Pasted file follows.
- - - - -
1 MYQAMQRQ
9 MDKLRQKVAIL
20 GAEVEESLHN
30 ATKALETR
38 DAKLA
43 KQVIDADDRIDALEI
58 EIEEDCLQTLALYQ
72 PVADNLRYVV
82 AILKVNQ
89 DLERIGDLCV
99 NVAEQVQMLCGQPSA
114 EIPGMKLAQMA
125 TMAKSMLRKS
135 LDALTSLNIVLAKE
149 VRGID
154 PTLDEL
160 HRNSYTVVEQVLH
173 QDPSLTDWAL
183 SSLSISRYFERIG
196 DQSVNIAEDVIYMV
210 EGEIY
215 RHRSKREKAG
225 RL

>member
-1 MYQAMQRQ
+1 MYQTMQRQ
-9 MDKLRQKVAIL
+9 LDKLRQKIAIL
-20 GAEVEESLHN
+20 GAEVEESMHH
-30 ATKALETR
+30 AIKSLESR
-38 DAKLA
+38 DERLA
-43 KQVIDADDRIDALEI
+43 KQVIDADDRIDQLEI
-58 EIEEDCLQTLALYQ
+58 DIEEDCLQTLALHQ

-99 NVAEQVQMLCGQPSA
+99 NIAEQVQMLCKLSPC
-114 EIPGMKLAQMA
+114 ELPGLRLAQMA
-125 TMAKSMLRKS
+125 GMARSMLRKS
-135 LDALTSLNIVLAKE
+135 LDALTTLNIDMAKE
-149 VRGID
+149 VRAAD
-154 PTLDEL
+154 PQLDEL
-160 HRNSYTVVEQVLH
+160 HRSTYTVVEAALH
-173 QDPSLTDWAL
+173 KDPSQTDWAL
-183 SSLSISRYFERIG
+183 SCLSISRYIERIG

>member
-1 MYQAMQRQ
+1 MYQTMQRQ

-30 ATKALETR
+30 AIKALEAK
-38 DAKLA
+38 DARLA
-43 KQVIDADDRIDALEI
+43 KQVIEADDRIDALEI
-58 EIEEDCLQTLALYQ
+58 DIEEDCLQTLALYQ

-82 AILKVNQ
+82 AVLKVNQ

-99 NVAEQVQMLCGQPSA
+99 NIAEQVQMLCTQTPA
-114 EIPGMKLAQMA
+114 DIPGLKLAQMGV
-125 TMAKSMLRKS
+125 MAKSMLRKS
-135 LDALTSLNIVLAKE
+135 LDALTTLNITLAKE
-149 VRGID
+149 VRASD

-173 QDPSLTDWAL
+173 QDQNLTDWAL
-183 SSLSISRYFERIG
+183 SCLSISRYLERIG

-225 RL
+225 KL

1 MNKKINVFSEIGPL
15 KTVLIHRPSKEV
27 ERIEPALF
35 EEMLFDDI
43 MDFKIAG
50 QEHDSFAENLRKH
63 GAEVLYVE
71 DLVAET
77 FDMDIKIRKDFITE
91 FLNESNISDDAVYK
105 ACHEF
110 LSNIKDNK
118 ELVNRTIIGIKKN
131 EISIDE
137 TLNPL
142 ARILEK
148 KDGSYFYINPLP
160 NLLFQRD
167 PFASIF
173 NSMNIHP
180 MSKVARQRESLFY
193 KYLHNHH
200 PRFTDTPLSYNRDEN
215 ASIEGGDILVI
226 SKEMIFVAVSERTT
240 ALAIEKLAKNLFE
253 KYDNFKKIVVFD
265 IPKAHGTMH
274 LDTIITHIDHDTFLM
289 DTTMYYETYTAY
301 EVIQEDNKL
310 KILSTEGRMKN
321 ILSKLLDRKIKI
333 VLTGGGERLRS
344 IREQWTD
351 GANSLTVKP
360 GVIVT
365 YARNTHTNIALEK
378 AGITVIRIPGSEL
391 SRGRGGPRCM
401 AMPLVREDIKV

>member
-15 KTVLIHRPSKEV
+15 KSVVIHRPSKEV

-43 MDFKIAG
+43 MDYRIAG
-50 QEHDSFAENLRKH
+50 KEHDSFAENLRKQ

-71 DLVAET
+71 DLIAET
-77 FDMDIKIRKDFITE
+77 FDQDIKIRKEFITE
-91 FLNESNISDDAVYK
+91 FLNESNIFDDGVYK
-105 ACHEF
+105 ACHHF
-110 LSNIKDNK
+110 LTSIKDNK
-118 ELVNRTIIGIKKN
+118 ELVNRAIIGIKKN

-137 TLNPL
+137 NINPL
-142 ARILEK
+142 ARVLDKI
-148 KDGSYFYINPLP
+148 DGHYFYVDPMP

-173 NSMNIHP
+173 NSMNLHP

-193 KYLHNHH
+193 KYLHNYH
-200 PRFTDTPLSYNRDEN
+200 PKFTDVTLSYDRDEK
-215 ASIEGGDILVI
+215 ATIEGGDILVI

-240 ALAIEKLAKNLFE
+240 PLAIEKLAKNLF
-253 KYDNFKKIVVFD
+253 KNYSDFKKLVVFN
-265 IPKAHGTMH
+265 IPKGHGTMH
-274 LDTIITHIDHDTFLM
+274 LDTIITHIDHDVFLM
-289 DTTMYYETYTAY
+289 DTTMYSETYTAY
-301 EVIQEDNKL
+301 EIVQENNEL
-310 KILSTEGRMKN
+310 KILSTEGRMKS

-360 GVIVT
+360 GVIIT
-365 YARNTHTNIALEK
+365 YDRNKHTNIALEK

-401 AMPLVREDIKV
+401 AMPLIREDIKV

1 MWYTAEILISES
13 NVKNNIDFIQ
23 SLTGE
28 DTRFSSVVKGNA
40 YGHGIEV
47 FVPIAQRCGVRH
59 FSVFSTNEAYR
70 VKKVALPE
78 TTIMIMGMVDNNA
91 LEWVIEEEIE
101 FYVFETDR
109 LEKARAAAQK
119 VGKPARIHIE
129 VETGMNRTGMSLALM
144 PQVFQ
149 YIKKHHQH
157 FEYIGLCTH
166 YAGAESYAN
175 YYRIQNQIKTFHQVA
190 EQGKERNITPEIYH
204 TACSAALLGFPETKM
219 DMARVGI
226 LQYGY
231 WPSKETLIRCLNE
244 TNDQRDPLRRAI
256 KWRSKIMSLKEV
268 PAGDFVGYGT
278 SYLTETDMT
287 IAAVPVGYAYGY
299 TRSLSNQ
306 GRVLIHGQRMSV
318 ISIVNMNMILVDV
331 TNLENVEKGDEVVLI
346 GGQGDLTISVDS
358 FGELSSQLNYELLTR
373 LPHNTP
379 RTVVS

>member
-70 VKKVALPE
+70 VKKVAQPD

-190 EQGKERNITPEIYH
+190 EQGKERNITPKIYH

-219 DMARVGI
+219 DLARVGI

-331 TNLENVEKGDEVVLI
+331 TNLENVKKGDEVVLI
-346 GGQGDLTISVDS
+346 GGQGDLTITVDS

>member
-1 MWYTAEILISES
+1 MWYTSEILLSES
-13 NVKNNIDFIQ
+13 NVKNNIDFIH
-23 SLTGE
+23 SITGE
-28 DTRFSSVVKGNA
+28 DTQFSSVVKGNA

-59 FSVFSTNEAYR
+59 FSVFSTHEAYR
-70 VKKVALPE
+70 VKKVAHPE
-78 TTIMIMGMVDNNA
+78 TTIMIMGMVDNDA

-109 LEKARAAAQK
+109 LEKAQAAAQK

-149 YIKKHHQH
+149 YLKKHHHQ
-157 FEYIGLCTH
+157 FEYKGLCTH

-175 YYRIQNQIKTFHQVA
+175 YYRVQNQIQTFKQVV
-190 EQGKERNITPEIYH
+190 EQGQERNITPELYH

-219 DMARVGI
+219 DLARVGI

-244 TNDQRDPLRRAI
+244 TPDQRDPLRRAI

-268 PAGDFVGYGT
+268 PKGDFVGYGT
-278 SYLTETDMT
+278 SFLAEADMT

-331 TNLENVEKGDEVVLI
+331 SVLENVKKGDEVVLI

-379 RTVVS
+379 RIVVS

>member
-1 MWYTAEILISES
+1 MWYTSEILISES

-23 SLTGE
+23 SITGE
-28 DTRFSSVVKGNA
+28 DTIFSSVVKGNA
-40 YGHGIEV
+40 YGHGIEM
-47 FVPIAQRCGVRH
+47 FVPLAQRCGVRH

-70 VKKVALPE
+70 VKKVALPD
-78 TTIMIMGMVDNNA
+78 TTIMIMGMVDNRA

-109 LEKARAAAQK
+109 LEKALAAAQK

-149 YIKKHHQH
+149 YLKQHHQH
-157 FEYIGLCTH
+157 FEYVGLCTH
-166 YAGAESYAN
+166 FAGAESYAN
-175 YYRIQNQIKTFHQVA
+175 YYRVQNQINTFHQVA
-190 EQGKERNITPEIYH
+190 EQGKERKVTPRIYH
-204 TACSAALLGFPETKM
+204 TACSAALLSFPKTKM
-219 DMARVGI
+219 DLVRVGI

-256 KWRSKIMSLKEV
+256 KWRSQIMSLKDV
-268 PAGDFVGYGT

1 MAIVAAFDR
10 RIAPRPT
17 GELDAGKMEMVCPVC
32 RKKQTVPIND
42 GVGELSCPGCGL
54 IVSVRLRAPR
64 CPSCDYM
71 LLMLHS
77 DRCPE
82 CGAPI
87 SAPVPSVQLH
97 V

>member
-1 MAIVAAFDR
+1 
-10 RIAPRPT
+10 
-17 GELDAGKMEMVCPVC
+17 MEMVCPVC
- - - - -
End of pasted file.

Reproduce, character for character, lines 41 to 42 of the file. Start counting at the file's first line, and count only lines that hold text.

-114 EIPGMKLAQMA
+114 ELPGLRLAQMA